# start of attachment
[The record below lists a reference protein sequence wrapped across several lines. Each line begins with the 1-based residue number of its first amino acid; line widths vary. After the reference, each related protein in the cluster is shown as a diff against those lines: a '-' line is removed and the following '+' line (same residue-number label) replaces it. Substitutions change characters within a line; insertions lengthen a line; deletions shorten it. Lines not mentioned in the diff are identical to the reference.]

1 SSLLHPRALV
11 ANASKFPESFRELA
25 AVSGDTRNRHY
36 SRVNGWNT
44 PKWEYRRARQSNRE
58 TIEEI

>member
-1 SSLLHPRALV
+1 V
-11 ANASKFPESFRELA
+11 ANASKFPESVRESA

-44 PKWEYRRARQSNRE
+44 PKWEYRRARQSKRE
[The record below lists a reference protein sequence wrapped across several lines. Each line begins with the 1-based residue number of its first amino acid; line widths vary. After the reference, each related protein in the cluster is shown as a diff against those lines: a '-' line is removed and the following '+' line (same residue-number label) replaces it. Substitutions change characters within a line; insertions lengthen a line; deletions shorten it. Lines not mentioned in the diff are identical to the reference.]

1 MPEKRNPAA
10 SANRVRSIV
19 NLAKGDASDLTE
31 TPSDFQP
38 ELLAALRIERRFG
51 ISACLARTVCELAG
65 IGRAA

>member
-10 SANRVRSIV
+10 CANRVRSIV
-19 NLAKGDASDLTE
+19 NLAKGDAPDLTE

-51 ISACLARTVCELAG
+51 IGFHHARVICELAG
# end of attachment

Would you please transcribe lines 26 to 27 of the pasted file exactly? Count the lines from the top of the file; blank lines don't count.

-19 NLAKGDASDLTE
+19 NLAKGDAPDLTE